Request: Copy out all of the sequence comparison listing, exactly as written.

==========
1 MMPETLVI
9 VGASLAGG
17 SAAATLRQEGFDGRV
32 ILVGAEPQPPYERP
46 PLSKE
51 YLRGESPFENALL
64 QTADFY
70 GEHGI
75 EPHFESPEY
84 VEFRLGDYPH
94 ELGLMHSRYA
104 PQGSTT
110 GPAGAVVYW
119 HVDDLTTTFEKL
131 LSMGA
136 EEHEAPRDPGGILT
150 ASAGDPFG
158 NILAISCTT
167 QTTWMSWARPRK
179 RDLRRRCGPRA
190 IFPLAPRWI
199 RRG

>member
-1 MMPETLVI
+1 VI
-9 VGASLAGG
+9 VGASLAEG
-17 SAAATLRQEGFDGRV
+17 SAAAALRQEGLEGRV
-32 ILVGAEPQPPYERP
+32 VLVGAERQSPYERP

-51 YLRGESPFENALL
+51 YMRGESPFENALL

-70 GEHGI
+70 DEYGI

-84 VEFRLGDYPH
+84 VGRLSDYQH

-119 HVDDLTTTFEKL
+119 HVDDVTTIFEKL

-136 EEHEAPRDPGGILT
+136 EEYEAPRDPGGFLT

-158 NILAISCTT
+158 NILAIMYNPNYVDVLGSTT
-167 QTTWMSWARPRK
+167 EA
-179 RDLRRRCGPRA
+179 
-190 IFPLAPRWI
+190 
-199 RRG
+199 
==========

1 MMPETLVI
9 VGASLAGG
17 SAAATLRQEGFDGRV
32 ILVGAEPQPPYERP
46 PLSKE
51 YLRGESPFENALL
64 QTADFY
70 GEHGI
75 EPHFESPEY
84 VEFRLGDYPH
94 ELGLMHSRYA
104 PQGSTT
110 GPAGAVVYW
119 HVDDLTTTFEKL
131 LSMGA
136 EEHEAPRDPGGILT
150 ASAGDPFG
158 NILAISCTT
167 QTTWMSWARPRK
179 RDLRRRCGPRA
190 IFPLAPRWI
199 RRG

>member
-1 MMPETLVI
+1 VI
-9 VGASLAGG
+9 VGASLAEG
-17 SAAATLRQEGFDGRV
+17 SAAAALRQEGLEGRV
-32 ILVGAEPQPPYERP
+32 VLVGAERQSPYERP

-51 YLRGESPFENALL
+51 YMRGESPFENALL

-70 GEHGI
+70 DEYGI

-84 VEFRLGDYPH
+84 VGRLSDYQH

-119 HVDDLTTTFEKL
+119 HVDDVTTIFEKL

-136 EEHEAPRDPGGILT
+136 EEYEAPRDPGGFLT

-158 NILAISCTT
+158 NILAIMYNPNYVDVLGSTT
-167 QTTWMSWARPRK
+167 EA
-179 RDLRRRCGPRA
+179 
-190 IFPLAPRWI
+190 
-199 RRG
+199 